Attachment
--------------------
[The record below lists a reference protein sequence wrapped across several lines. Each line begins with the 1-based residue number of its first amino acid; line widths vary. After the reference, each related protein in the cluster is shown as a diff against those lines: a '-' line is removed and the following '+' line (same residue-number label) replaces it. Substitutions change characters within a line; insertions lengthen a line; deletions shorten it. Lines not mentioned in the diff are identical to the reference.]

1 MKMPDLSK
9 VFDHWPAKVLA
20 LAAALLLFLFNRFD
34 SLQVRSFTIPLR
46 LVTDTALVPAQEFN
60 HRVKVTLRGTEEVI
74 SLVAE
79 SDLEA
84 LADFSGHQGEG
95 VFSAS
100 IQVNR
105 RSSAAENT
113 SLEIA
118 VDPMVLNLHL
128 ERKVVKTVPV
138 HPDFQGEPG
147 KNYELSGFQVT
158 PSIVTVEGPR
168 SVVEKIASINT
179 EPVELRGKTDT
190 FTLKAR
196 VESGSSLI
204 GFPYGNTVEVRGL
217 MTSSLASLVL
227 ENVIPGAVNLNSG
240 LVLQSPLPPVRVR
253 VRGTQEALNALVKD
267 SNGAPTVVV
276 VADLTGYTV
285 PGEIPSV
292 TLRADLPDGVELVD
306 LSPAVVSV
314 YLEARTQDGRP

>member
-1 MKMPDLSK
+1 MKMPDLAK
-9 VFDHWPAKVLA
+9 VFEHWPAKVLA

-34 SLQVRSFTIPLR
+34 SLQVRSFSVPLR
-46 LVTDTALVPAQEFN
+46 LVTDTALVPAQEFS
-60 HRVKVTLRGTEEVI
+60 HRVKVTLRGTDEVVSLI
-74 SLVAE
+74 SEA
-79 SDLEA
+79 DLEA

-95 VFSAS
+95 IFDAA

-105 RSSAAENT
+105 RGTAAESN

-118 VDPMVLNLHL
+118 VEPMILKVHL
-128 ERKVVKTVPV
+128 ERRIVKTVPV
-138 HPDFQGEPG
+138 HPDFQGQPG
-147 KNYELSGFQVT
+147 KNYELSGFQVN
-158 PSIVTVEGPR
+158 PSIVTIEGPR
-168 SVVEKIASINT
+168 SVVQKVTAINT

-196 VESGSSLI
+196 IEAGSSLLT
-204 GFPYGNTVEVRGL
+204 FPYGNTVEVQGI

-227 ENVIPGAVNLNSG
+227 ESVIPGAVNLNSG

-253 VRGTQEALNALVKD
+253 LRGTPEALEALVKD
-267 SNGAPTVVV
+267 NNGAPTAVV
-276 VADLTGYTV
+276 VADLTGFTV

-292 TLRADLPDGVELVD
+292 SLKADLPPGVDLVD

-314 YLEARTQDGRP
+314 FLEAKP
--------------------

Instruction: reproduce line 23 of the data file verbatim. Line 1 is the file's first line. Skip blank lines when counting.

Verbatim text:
196 VESGSSLI